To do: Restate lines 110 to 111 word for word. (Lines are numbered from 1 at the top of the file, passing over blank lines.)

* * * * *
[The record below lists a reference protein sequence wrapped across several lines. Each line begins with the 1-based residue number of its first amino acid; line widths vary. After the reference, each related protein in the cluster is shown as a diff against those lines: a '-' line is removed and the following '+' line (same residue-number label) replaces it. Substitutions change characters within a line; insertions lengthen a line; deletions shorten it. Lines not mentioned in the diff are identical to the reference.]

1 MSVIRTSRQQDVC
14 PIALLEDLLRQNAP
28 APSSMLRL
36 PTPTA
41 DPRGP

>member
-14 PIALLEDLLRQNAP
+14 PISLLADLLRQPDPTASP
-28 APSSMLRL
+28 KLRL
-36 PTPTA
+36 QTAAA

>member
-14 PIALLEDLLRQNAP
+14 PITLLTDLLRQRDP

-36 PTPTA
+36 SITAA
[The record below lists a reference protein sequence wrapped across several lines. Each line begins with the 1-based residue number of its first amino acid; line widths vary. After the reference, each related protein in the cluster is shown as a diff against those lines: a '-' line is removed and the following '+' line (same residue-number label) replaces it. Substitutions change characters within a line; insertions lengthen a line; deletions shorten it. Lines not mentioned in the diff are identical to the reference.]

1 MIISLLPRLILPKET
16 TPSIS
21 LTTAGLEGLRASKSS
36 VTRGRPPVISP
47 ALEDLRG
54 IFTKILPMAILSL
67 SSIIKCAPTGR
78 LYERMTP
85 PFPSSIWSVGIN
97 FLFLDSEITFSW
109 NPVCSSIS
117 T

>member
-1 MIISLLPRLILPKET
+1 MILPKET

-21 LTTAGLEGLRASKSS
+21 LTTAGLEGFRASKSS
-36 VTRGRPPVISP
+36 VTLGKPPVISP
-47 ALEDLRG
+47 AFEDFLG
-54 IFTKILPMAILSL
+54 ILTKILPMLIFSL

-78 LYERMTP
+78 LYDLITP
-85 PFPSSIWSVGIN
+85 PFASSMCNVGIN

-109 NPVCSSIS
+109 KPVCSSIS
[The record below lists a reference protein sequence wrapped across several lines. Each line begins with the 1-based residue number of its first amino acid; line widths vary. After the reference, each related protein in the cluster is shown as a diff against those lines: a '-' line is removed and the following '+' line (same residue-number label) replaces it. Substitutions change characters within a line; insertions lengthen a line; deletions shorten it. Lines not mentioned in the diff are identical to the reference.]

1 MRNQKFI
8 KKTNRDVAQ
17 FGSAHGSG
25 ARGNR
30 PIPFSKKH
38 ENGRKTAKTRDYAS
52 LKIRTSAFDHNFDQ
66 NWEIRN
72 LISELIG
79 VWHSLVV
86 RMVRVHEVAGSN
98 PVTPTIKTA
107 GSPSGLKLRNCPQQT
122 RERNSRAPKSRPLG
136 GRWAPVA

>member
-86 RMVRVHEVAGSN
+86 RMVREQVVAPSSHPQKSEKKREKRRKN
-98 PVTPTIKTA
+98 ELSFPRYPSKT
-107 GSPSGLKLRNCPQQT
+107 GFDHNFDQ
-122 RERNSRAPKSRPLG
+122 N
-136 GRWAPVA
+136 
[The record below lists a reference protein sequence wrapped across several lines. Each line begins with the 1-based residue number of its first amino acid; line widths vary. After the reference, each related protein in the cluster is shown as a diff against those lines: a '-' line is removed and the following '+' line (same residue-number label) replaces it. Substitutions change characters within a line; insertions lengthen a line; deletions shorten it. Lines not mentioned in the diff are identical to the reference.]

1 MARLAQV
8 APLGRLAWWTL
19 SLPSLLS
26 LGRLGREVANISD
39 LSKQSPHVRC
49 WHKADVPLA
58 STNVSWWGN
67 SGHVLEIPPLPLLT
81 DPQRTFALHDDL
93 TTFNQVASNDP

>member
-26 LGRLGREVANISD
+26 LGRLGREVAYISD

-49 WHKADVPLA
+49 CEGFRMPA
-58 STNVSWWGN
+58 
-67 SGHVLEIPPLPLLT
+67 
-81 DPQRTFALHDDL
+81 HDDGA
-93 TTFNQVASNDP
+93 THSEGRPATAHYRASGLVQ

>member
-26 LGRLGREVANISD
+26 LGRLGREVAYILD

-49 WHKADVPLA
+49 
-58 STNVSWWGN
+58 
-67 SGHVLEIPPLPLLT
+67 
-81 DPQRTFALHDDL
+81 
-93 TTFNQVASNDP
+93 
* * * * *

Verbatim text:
+81 
-93 TTFNQVASNDP